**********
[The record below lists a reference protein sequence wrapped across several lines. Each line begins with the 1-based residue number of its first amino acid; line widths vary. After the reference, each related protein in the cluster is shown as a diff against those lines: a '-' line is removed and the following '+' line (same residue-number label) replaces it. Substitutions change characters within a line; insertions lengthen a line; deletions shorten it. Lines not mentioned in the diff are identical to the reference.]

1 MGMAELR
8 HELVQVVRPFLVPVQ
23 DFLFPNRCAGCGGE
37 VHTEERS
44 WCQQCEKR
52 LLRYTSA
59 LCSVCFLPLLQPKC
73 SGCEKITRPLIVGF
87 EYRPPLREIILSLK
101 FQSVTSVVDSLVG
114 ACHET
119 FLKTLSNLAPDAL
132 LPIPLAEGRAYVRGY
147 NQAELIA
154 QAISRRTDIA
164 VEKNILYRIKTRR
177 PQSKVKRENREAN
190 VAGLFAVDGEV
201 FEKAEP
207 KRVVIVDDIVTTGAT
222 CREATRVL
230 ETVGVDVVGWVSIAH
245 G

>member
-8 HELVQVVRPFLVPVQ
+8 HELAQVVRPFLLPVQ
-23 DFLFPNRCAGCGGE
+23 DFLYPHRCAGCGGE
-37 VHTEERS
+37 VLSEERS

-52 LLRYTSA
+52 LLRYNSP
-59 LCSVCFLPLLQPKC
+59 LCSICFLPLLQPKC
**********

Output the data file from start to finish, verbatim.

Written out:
[The record below lists a reference protein sequence wrapped across several lines. Each line begins with the 1-based residue number of its first amino acid; line widths vary. After the reference, each related protein in the cluster is shown as a diff against those lines: a '-' line is removed and the following '+' line (same residue-number label) replaces it. Substitutions change characters within a line; insertions lengthen a line; deletions shorten it. Lines not mentioned in the diff are identical to the reference.]

1 MGMAELR
8 HELVQVVRPFLVPVQ
23 DFLFPNRCAGCGGE
37 VHTEERS
44 WCQQCEKR
52 LLRYTSA
59 LCSVCFLPLLQPKC
73 SGCEKITRPLIVGF
87 EYRPPLREIILSLK
101 FQSVTSVVDSLVG
114 ACHET
119 FLKTLSNLAPDAL
132 LPIPLAEGRAYVRGY
147 NQAELIA
154 QAISRRTDIA
164 VEKNILYRIKTRR
177 PQSKVKRENREAN
190 VAGLFAVDGEV
201 FEKAEP
207 KRVVIVDDIVTTGAT
222 CREATRVL
230 ETVGVDVVGWVSIAH
245 G

>member
-8 HELVQVVRPFLVPVQ
+8 HELAQVVRPFLLPVQ
-23 DFLFPNRCAGCGGE
+23 DFLYPHRCAGCGGE
-37 VHTEERS
+37 VLSEERS

-52 LLRYTSA
+52 LLRYNSP
-59 LCSVCFLPLLQPKC
+59 LCSICFLPLLQPKC